Washington, DC – U.S. Senators Charles E. Schumer and Kirsten Gillibrand, a member of the Senate Environment and Public Works Committee, joined with their Great Lakes colleagues this week to call for $475 million for the Great Lakes in the combined Interior, Environment, and Related Agencies Appropriations bill. The Senate version of the legislation only included $400 million, whereas the house version has $475 million. Schumer and Gillibrand are urging the conference committee tasked with combining the bills to approve the higher number. New York shares roughly 700 miles of coastline with the Great Lakes.
“The Great Lakes are natural treasures and an economic and recreational engine for the state, not to mention the source of drinking water for many New Yorkers” said Schumer. “We must do everything we can to protect them from pollution, invasive species and other contamination so that future generations can enjoy their beauty and abundance. That is why I am fighting for this restoration funding to protect these natural resources now and in the future.”
“The Great Lakes are an indispensable natural, economic, and recreational resource for New York,” said Senator Gillibrand. “Restoration of the Great Lakes is critical to preserving our environment and revitalizing our economy. I will continue to work with Senator Schumer to ensure our Lakes have the best chance for improvement and protection.”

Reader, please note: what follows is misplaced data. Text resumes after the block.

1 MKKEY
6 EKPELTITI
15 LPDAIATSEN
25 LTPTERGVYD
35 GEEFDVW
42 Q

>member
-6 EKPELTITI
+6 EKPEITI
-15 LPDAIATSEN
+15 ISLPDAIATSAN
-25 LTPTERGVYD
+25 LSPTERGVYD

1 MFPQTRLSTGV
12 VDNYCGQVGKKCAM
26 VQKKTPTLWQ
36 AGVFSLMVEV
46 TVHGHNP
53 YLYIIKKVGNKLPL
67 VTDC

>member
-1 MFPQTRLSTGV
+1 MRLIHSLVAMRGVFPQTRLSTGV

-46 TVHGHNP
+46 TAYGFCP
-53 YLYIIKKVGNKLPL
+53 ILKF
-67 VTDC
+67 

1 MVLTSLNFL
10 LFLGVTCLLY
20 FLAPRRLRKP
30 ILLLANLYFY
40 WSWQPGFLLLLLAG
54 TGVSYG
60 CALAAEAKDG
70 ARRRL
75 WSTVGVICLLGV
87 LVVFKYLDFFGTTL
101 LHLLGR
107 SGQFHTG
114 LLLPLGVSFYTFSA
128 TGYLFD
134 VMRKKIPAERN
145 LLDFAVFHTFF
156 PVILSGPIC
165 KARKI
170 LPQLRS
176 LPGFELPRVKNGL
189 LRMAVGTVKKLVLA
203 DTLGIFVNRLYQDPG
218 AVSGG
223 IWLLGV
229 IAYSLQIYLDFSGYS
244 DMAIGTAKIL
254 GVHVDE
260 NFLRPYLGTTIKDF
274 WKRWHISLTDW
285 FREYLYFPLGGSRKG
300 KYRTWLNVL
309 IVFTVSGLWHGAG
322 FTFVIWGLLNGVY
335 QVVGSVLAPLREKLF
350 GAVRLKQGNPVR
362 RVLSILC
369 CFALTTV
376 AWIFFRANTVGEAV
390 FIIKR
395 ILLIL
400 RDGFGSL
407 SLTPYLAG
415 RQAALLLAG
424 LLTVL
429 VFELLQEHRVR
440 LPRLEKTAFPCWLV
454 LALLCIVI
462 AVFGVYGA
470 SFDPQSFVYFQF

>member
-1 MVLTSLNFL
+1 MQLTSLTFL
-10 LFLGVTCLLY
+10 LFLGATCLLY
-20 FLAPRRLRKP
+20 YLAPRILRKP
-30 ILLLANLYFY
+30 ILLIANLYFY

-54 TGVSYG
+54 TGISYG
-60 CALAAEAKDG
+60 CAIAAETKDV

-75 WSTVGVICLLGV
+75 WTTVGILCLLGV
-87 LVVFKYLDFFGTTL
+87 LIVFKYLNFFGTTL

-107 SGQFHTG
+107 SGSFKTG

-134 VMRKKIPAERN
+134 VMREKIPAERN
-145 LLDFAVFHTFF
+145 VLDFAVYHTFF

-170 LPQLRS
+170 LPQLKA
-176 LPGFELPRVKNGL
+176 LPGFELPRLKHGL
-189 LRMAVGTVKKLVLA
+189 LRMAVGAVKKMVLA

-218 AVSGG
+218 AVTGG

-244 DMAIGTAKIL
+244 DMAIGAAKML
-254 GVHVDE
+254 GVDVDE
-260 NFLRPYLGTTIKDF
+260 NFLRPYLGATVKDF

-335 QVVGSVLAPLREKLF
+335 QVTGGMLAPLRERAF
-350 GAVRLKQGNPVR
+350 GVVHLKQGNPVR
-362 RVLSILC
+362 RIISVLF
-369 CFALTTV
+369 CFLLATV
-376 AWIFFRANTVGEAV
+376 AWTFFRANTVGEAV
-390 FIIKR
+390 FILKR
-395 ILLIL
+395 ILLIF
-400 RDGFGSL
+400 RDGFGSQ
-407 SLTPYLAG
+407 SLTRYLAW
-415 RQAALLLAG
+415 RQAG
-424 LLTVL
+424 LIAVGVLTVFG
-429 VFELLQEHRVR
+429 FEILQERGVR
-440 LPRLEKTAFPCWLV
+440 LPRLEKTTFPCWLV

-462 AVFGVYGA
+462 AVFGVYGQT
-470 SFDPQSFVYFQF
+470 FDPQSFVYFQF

The Great Lakes account for 90 percent of the United States fresh water and 20 percent of the world’s fresh water supply. More than 40 million people currently rely on the Great Lakes for drinking water.
A study by the Brookings Institute detailed the economic impact on restoring the Lakes and estimated that restoration of the Lakes would have a $50 billion economic impact, through new construction, job creation, rising property values and environmental restoration of local fish habitats.
In their letter to the House-Senate Conference Committee, Senators Schumer and Gillibrand wrote, “The health of the Great Lakes is threatened by aquatic invasive species, contaminated sediment, nonpoint source pollution, and habitat loss. According to some scientific views, the Great Lakes are at a tipping point. Failure to protect and restore the lakes now will result in more serious consequences.”
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